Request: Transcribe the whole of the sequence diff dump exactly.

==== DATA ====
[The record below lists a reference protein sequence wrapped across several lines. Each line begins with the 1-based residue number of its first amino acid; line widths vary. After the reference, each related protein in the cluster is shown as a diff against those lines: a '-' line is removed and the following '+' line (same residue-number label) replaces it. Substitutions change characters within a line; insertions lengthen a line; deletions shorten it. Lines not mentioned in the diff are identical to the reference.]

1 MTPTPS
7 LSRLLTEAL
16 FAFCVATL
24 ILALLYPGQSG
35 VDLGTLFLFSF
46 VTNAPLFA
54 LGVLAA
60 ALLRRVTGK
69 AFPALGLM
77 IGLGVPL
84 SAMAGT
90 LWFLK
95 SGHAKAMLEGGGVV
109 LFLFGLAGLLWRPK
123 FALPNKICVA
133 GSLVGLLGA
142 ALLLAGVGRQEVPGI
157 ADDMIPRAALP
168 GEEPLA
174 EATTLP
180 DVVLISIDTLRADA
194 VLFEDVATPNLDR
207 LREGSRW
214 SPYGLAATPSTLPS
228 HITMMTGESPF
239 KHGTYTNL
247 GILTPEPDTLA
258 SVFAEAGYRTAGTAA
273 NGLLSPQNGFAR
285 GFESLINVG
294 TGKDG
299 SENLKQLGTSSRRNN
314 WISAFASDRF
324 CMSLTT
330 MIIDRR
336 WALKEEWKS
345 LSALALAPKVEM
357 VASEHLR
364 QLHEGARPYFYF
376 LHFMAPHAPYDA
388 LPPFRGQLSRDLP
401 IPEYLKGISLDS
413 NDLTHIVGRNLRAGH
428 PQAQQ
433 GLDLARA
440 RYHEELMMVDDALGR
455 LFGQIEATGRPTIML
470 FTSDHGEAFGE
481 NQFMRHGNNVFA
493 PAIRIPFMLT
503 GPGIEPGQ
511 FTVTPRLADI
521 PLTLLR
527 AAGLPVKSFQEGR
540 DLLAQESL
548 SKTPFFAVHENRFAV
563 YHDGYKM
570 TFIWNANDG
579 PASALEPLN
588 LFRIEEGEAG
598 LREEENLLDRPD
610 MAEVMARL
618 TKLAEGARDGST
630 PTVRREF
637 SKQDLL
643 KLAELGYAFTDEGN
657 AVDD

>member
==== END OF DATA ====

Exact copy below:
[The record below lists a reference protein sequence wrapped across several lines. Each line begins with the 1-based residue number of its first amino acid; line widths vary. After the reference, each related protein in the cluster is shown as a diff against those lines: a '-' line is removed and the following '+' line (same residue-number label) replaces it. Substitutions change characters within a line; insertions lengthen a line; deletions shorten it. Lines not mentioned in the diff are identical to the reference.]

1 MTPTPS
7 LSRLLTEAL
16 FAFCVATL
24 ILALLYPGQSG
35 VDLGTLFLFSF
46 VTNAPLFA
54 LGVLAA
60 ALLRRVTGK
69 AFPALGLM
77 IGLGVPL
84 SAMAGT
90 LWFLK
95 SGHAKAMLEGGGVV
109 LFLFGLAGLLWRPK
123 FALPNKICVA
133 GSLVGLLGA
142 ALLLAGVGRQEVPGI
157 ADDMIPRAALP
168 GEEPLA
174 EATTLP
180 DVVLISIDTLRADA
194 VLFEDVATPNLDR
207 LREGSRW
214 SPYGLAATPSTLPS
228 HITMMTGESPF
239 KHGTYTNL
247 GILTPEPDTLA
258 SVFAEAGYRTAGTAA
273 NGLLSPQNGFAR
285 GFESLINVG
294 TGKDG
299 SENLKQLGTSSRRNN
314 WISAFASDRF
324 CMSLTT
330 MIIDRR
336 WALKEEWKS
345 LSALALAPKVEM
357 VASEHLR
364 QLHEGARPYFYF
376 LHFMAPHAPYDA
388 LPPFRGQLSRDLP
401 IPEYLKGISLDS
413 NDLTHIVGRNLRAGH
428 PQAQQ
433 GLDLARA
440 RYHEELMMVDDALGR
455 LFGQIEATGRPTIML
470 FTSDHGEAFGE
481 NQFMRHGNNVFA
493 PAIRIPFMLT
503 GPGIEPGQ
511 FTVTPRLADI
521 PLTLLR
527 AAGLPVKSFQEGR
540 DLLAQESL
548 SKTPFFAVHENRFAV
563 YHDGYKM
570 TFIWNANDG
579 PASALEPLN
588 LFRIEEGEAG
598 LREEENLLDRPD
610 MAEVMARL
618 TKLAEGARDGST
630 PTVRREF
637 SKQDLL
643 KLAELGYAFTDEGN
657 AVDD

>member